Is Whole Life Insurance A Rip Off?
Presented by Brokers Alliance with guest co-host Bobby Samuelson
What is Whole Life Insurance? Is it a rip off, or a benefit I need for my estate plan, retirement plan, or business insurance needs? The hosts will answer those questions and also determine if whole life insurance stands up to other Permanent Insurance policies and even Term Insurance.
Whole life insurance, sometimes called permanent insurance, or ordinary life, is designed to stay in force throughout one’s lifetime. As long as the policy owner meets his or her obligations under the policy, the policy remains in force, regardless of any changes in health that may occur. Unlike term insurance, where premium payments generally increase, as the insured gets older (the chance of death increases with age), premiums for most whole life policies remain level. A portion of each premium payment is set aside to earn interest. Over time, a whole life policy will develop cash values. The accumulated cash values form a reserve which enable the insurer to pay a policy’s full death benefit, while keeping premiums level.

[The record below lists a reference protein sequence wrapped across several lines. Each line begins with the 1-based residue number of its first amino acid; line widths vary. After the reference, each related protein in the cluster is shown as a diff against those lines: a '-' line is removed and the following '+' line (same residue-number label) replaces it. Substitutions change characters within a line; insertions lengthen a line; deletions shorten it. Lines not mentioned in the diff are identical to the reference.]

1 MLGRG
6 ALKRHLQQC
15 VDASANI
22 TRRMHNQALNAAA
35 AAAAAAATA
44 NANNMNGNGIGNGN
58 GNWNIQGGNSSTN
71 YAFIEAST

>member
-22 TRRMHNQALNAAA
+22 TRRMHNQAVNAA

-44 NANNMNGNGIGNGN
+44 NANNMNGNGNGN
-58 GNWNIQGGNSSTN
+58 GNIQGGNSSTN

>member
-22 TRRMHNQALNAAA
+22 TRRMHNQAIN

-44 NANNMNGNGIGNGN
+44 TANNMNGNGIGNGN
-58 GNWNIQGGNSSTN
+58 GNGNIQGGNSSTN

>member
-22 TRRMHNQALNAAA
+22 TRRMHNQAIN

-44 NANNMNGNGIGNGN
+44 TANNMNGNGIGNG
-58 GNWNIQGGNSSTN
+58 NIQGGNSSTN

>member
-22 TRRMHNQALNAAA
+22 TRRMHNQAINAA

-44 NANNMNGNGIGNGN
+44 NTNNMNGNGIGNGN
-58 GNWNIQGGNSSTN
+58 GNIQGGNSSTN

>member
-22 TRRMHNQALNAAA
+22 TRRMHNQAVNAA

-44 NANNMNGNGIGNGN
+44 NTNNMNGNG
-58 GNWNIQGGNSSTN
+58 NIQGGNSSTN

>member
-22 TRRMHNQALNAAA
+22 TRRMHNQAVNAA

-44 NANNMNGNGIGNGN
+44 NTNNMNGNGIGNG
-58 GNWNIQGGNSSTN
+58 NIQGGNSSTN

During life, many whole life policies have provisions to borrow a portion of the accumulated cash
value. If a policy is terminated without the insured dying, there are various surrender options for
the cash value available to a policy owner.
Policy loans: Almost all whole policies permit the policy owner to borrow a portion
of the accumulated cash value, with the insurance company charging interest on the loan. The rate
charged to borrow the funds is often lower than current open market rates. A policy loan will
reduce the death benefit payable if the insured dies before the loan and any interest due is repaid. A policy loan will also reduce the cash surrender value if a policy is terminated. If a policy lapses or is surrendered with a loan outstanding, the loan will be treated as taxable income for the current year, to the extent of gain in the policy.
Policy dividends: Whole life contracts classified as “participating” offer the possibility of policy “dividends.” Such policy dividends are not guaranteed, and represent a return to the policy owner of part of the premium paid. A dividend may be taken as cash or a policy may offer a number of other ways the dividend might be used:
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